reviews Sonic Origins Plus

Review: Sonic Origins Plus (Nintendo Switch)

The hedgehog deserves better.

6 mins read

A full disclaimer here: I’m not the world’s biggest fan of Sonic the Hedgehog. I respect the contribution that the series has made to the history and development of video games, but I do find the characters aggravating, and the aesthetics garish. More simply, I just prefer slower-paced platformers that allow me the freedom to explore and discover. I’ve never been a speedrun guy, so I’ve never been a Sonic guy.

But, as I said, I respect the series well enough. After playing Sonic Origins Plus – now with a Sonic Game Gear collection! – I wonder if I actually have more respect for this series than the development team. Perhaps the best case-in-point here is that the Game Gear version of Sonic Spinball, included in this package, is totally unplayable. Why? Because thanks to the control mapping, on the Switch the left bumper is controlled by the right button, and vice versa. And there’s no way to re-map buttons.

Those 12 Game Gear games were the key selling point of Sonic Origins Plus, and they are the sorriest excuse for ROM dumps I’ve seen on any of the many retro compilations that have been released in recent years. The result is an official product that is outdone by, say, Anbernic devices, which at least have the buttons in the right places.

Sonic Origins Plus Review 1

So, to back up a little here. Sonic Origins is itself the first four Mega Drive Sonic games. Sonic Origins Plus is a DLC for that base game that adds the 12 Game Gear titles and some other bonuses. The base package is a relatively thin “retro collection,” but they are classic games and there is a good reason to go back to them for another play from time to time. With Sonic Origins Plus, the developers have added an extra character – Amy – that gives you a slightly different experience while playing them, too, and that’s a nice touch. She has a hammer that she can swing around while jumping for extra offensive capabilities.

These base games are all presented nicely enough and will tap into your nostalgia. It’s when you get to the Game Gear stuff that you’re going to be reminded of something: The Game Gear just wasn’t that great of a console. I’m sorry to the people that I’ve inevitably upset by saying this, but it was every bit as underpowered as the Game Boy and yet SEGA tried to do some incredibly ambitious things with it. Sonic Drift and Sonic Blast are just far too grand for the Game Gear’s capabilities. Other titles in the collection work – such as the port of Sonic the Hedgehog – but it’s vastly inferior to playing the Mega Drive titles. And so a good chunk of those 12 games aren’t going to occupy you for more than a few minutes.

The good ones, meanwhile, such as Tails Adventure or Dr. Robotnik’s Mean Bean Machine, are plagued by the cheapness of the ports. You’ll hear odd issues with the sound and framerates, and it’s just sad to see in comparison to the impeccable presentation of, say, the Game Boy titles on the Nintendo Switch Online service.

Sonic Origins Plus Review 2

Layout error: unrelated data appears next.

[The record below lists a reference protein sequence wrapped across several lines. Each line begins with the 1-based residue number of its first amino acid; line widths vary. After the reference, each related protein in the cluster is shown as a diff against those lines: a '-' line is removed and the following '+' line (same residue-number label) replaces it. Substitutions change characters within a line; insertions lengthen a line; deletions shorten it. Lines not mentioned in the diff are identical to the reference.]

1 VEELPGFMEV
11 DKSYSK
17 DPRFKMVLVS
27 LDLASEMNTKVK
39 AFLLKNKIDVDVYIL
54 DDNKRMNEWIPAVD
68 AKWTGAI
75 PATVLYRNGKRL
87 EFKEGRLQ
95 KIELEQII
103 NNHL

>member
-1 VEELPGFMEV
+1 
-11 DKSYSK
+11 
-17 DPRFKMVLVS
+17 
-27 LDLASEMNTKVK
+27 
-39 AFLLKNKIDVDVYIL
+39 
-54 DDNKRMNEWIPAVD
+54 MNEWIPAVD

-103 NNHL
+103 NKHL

The Sonic Origins package is mundane, too. The Game Gear games are buried deep in the game’s “Mission” menu, which also features a “Story mode” (allowing you to play all the games in order), as well as a challenge mode where you’re given specific tasks to clear over the course of a level. These features are fine, but the rewards are a little too anaemic. Some of the video and art unlockables were nice, but in comparison to some of the retro compilations (such as the incredible Atari package), Origins comes across as minimum effort.

I know Sonic has his enduring fans, but I really wonder whether the Sonic games “age” as gracefully as, say, the Mario titles. After all, they rely almost entirely on the sensation of speed, and yet they just don’t feel “fast” to play these days. So you do need to wonder – is it purely nostalgia that fuels a package like Sonic Origins… and if so, are fans really going to accept such a poor effort to preserve these games?

I might not be much of a Sonic fan, but I know that if Square Enix had done the equivalent of this to that Final Fantasy Pixel Remaster collection, I would have blown my top. I did give the lazy effort to bring the mobile ports of Dragon Quest 1 – 3 to Switch a piece of my mind, and I don’t see that SEGA’s done any better with the Game Gear games here. The good news is that if you’ve already got Sonic Origins, then you’ve got all the bits of Sonic Origins Plus worth playing.

Matt S. is the Editor-in-Chief and Publisher of DDNet. He's been writing about games for over 20 years, including a book, but is perhaps best-known for being the high priest of the Church of Hatsune Miku.

  • Sonic Origins Plus is a real mess. Combine the fairly anaemic package with the atrocious physical release (12 out of the 16 games they advertise on the front cover as a single-use DLC code? It’s Project Ten Dollar all over again!) and the fact they needed a sodding “roadmap” to rerelease 30-year old games and you get… well, it’s not pretty.

    Worth noting that the Game Gear games in this collection can be had as part of several previous Sonic collections on earlier-gen consoles for considerably cheaper. I also find it inexplicable that they didn’t use the Master System versions where they were available, too. Sonic 2 on Game Gear is borderline unplayable thanks to its restricted viewing area (the first boss should make that abundantly clear) whereas on Master System it’s excellent.

    This should have been so easy for Sega to get right and yet they messed up almost every single aspect of it. The widescreen Christian Whitehead ports of Sonic 1-3 and CD are nice, but you could get them on Xbox 360, and the Sega Ages versions of Sonic 1 and 2 on Switch are arguably as good as, if not better.

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